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Each month, receive tips on the top jobs needed in your garden as well as a wealth of information on a range of gardening topics. From sowing seeds to picking fruit, each month get access to information on the care and maintenance of your flowerbeds, vegetable plot and lawn. As with your own gardening diary, the journal is split into separate sections, each covering a different area of garden care.

Friday, 4 November 2016

This Month in your Garden - November

“No shade, no shine, no butterflies, no bees, no fruits, no flowers, no leaves, no birds - November!"

No! by Thomas Hood (1799-1845)

Perhaps it was bleaker in those days or is it just we keen gardeners like to make sure we keep November colourful.

There is a long list of flowers that can still brave the month and starting at ‘A’ you can have Aconitum – Monkshood with tall, spiky flowers, Agapanthus, the African Lily, Alstroemeria, the Peruvian variety with its long lasting flowers, and asters, the Michaelmas Daisies with around 180 species bringing a mass of different colours to borders; and don’t forget the Helleborus or Christmas rose with its delicate flowers.

Lawn Care Guide - November

Keep your mower running

In some areas you may well find you still need to mow given mild weather through October. Don’t cut the grass too short. Grass doesn’t stop growing even in winter months and mild spells could mean the mowing regime continues into December. If the air temperature is above 5º C the grass will continue to grow, albeit slowly.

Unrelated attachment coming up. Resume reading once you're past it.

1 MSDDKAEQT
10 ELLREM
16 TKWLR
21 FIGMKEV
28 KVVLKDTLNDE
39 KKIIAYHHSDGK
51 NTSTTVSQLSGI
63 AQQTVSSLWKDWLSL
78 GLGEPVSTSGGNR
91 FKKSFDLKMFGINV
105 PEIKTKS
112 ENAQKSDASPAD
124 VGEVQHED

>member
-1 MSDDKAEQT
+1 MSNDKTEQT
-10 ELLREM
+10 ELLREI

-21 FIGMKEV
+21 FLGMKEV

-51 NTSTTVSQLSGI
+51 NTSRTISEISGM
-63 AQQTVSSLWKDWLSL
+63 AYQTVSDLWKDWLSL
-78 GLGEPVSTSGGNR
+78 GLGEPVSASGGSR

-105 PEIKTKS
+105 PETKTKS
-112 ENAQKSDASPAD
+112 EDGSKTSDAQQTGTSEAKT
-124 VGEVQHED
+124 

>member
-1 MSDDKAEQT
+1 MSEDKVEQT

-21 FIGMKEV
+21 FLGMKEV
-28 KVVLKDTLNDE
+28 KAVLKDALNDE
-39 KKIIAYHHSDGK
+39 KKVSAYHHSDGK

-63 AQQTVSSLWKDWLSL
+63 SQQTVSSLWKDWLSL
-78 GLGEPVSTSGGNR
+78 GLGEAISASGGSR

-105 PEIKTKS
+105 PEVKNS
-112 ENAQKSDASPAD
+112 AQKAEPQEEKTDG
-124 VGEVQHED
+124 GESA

Heading through autumn towards December the mowing frequency will be reduced from twice a week to once a week and on down to once a month in November and December, unless of course the temperature has remained mild and the ground dry. Even then this final mowing should only cut the top twenty-five percent off the grass to keep it tidy and collect up any fallen leaves.

Lawn Care: Questions and Answers

Q. I am aiming to keep my garden organic and have done with fertilisers for the vegetables and flower beds. My lawn though hasn’t recovered from drought in the summer. Is there anything I can use in November or do I have to wait until spring?

The Vegetable Plot - November

May the force be with you

Think about your crop rotation plan as you dig and weed the vegetable border. It helps to divide the plot into sections. Now is the time to force rhubarb, chicory and seakale and to lift Jerusalem artichokes and parsnips for storing.

If you can sow under glass, in a frame or greenhouse, try carrots, onions and radishes, French beans, lettuces, mustard and cress.

Plant fruit trees or if space is limited why not grow some standards on a patio for a crop of apples, cherries, pears and plums next year?  You can lift and store leeks in a bucket of compost in the greenhouse or shed. They are best lifted after a good frost.

The Big Glut Recipe - November

Mushroom and parsnip rösti pie

November calls for warming, winter fare, stuffed baked potatoes on bonfire night – and pies. This one taken from Anna Jones/BBC Food is hearty but light.


  • olive or rapeseed oil
  • 750g/1lb 10oz mixed mushrooms (preferably portobello, chestnut and wild mushrooms), roughly chopped into chunks
  • 3 garlic cloves, sliced
  • small bunch thyme, leaves picked
  • 2 red onions, sliced
  • 2 carrots, finely chopped
  • 250g/9oz swede, finely chopped
  • 200ml/7fl oz white wine or vegetable stock